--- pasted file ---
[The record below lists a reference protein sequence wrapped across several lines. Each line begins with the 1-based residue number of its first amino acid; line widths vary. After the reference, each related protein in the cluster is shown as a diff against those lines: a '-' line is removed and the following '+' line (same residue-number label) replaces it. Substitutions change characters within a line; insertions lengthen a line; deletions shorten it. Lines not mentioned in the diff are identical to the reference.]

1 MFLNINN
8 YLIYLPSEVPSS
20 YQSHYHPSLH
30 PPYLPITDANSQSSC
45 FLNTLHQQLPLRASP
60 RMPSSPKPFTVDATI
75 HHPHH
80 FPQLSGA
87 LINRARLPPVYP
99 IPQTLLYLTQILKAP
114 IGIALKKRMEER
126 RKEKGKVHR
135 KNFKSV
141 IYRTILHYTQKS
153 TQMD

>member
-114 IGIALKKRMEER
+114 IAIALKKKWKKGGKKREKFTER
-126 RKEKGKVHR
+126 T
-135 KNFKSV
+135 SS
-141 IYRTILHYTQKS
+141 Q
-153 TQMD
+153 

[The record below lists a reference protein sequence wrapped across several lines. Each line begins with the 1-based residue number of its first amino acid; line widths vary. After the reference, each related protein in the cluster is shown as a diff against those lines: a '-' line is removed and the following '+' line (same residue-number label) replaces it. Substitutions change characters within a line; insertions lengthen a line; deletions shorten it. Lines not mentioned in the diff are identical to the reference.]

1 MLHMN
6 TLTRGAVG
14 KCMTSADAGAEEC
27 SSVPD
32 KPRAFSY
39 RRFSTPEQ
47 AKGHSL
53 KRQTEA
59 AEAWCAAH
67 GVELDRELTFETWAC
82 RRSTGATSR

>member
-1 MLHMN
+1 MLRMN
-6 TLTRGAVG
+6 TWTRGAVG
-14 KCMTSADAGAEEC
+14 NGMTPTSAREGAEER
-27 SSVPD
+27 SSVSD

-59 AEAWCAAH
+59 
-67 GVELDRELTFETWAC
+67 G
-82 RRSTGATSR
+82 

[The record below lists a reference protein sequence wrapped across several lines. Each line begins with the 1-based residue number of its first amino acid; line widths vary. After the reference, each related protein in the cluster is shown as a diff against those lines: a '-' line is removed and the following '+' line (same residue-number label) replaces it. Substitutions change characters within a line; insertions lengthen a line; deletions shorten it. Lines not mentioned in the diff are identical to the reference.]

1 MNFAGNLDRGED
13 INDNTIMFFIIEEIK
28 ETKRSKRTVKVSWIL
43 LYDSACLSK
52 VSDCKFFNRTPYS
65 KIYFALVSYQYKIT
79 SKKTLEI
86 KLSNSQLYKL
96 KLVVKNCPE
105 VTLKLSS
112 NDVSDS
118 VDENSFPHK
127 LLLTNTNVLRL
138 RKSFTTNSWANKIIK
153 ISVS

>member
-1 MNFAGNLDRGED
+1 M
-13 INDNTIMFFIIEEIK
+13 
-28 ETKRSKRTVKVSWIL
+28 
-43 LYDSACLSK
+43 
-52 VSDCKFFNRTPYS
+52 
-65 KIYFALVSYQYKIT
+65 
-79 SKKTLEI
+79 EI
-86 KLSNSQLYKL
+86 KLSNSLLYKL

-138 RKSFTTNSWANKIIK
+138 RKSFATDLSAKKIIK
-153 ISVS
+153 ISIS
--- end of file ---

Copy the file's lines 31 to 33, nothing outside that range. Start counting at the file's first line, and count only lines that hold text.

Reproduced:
14 KCMTSADAGAEEC
27 SSVPD
32 KPRAFSY